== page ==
On 17 February 2005, the Court of Appeal held that a ready-to-use anti-cancer drug manufactured by Mayne Pharma infringed a patent held by Pharmacia Italia SPA. Pharmacia Italia SPA owned the UK patent for an injectable, ready-to-use anthracycline glycoside solution 'which has not been reconstituted from a lyophilizate'. Lyophilization is essentially freeze-drying. Mayne Pharma produced an injectable, ready-to-use anthracycline glycoside solution. However, the anthracycline glycoside salt from which they reconstituted the solution had previously been freeze-dried in bulk. Mayne added water and put the resulting solution in vials.

Mayne Pharma applied to the High Court for a declaration of non-infringement under s. 71 Patent Act 1977, arguing that as their product was reconstituted from a lyophilizate, it fell outside the scope of Pharmacia's patent. The High Court agreed. It found that the patent was not intended to cover solutions prepared where lyophilization was any step in the process. The whole teaching of the patent was about avoiding the need for a lypohilizate altogether.

Pharmacia Italia SPA appealed. The Court of Appeal had to determine what 'which had not been reconstituted from a lyophilizate' actually meant. In doing so, the Court of Appeal applied the Kirin-Amgen judgement (see Construing patents after Amgen v TKT, the Biolines article of 24 January 2005), holding that claims should be read in their context, and that, in the case of any ambiguity, the description and any drawing should be used to determine the inventor's purpose. However, if the patent contained an obvious and deliberate limitation, then that limitation 'must have a meaning'. But what?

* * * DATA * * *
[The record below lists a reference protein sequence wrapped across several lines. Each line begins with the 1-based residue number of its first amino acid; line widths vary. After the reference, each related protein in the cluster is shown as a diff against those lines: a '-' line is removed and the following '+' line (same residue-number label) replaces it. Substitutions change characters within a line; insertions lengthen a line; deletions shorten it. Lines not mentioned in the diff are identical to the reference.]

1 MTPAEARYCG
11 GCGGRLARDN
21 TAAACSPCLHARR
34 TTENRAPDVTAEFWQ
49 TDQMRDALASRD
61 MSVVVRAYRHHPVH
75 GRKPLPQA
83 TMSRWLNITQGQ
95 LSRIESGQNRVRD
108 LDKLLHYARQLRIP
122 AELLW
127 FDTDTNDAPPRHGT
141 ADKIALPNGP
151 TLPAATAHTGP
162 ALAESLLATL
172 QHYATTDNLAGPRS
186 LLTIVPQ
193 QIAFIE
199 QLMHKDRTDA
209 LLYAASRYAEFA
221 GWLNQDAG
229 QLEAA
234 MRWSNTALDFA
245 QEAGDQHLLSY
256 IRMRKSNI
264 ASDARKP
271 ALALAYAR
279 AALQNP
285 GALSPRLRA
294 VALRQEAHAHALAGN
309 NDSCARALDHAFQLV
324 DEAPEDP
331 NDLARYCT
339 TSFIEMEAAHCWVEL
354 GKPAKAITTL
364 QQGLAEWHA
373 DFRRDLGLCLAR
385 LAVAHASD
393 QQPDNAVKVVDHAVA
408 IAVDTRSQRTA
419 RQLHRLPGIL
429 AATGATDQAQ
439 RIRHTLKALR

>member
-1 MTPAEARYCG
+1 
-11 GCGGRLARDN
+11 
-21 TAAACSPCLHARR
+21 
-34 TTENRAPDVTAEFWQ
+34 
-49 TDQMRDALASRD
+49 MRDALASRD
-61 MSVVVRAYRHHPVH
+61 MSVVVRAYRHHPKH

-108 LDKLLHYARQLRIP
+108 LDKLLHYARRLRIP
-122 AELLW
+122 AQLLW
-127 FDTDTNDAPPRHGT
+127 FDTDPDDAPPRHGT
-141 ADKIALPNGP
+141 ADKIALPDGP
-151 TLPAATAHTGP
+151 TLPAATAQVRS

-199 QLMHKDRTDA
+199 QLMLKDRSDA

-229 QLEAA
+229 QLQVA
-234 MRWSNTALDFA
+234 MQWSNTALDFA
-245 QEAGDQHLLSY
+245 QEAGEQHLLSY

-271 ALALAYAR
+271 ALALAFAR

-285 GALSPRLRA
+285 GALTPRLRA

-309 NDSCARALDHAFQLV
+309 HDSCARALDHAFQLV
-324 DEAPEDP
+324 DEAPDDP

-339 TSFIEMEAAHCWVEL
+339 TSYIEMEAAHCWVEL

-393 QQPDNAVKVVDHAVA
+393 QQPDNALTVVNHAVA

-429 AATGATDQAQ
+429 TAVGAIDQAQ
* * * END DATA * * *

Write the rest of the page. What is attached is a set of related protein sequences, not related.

The court considered that the notional 'person skilled in the art' was a pharmaceutical manufacturer who had the knowledge of how to make the end product. He would be aware that lyophilisized anthracycline glycoside hydrochloride is very toxic. He would see that the real point of the teaching in the patent was the provision of a stable, ready-to-use solution. Such a highly desirable product was not available before the patent filing date. In order to fall outside the claim of the patent, it was this ready-to-use solution which must not be reconstituted from a lyophilizate. It made no difference if the raw material itself was a lyophilizate as in this case. Mayne's injectable solution therefore did infringe Pharmacia's patent.

What was remarkable about this case was that not only was it the first Court of Appeal decision to apply the Kirin-Amgen principles, but that it took just nine months from the start of the claim for the case to run through both the High Court and the Court of Appeal. The Judge commended this use of the streamlined procedure, and the parties in this case had taken full advantage of it. Despite the rapid progress through the courts, however, the Court of Appeal deplored the extraordinary number of files of paper produced. Only two pages were referred to in the appeal and Lord Justice Jacob said that this would be taken into account in making an award for costs.

The streamlined procedure was formally introduced in April 2003 to make the best use of court resources and to make patent litigation quicker and cheaper. This followed a growing concern that patent litigation would drift to more 'efficient' European courts, such as in Germany.

A case is made subject to the streamline procedure by court order, with or without the agreement of the parties. Whether this is appropriate is up to the court and will depend on a number of factors, including the complexity of the case and the financial position of both parties.

Streamlined cases will be limited to written evidence, and there is no need to disclose vast quantities of documents. There will also be no experiments. Trial will usually be set down within six months and will not normally last longer than a day.

The fact that this appeal was heard only three months after the High Court decision is a clear indication of the success of the streamlined procedure. In non-streamlined cases, appeals tend to be heard in about a four to nine-month window unless there are grounds for expediting it.

Given the greatly reduced timescales and costs, the streamlined procedure should be considered by both parties at the outset of a claim such as this. This decision shows that patent claims can be dealt with quickly and efficiently in the English courts. We could see a growth in patent cases being determined in the UK as a result.